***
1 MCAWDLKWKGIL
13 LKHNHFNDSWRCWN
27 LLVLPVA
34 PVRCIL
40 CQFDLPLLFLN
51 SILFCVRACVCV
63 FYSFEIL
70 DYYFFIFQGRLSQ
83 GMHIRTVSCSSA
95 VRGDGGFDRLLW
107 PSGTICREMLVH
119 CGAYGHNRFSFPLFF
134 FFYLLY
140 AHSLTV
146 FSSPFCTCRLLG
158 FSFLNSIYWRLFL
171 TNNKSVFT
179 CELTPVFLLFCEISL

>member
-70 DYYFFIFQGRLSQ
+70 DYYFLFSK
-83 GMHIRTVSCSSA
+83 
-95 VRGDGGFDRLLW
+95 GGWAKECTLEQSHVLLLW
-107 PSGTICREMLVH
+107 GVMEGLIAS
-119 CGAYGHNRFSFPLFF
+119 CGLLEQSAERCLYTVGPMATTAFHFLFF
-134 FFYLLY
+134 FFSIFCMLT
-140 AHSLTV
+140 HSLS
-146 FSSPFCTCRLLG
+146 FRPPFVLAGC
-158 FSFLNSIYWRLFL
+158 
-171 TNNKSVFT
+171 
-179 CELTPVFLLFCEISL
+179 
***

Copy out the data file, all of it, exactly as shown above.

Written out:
1 MCAWDLKWKGIL
13 LKHNHFNDSWRCWN
27 LLVLPVA
34 PVRCIL
40 CQFDLPLLFLN
51 SILFCVRACVCV
63 FYSFEIL
70 DYYFFIFQGRLSQ
83 GMHIRTVSCSSA
95 VRGDGGFDRLLW
107 PSGTICREMLVH
119 CGAYGHNRFSFPLFF
134 FFYLLY
140 AHSLTV
146 FSSPFCTCRLLG
158 FSFLNSIYWRLFL
171 TNNKSVFT
179 CELTPVFLLFCEISL

>member
-70 DYYFFIFQGRLSQ
+70 DYYFLFSK
-83 GMHIRTVSCSSA
+83 
-95 VRGDGGFDRLLW
+95 GGWAKECTLEQSHVLLLW
-107 PSGTICREMLVH
+107 GVMEGLIAS
-119 CGAYGHNRFSFPLFF
+119 CGLLEQSAERCLYTVGPMATTAFHFLFF
-134 FFYLLY
+134 FFSIFCMLT
-140 AHSLTV
+140 HSLS
-146 FSSPFCTCRLLG
+146 FRPPFVLAGC
-158 FSFLNSIYWRLFL
+158 
-171 TNNKSVFT
+171 
-179 CELTPVFLLFCEISL
+179 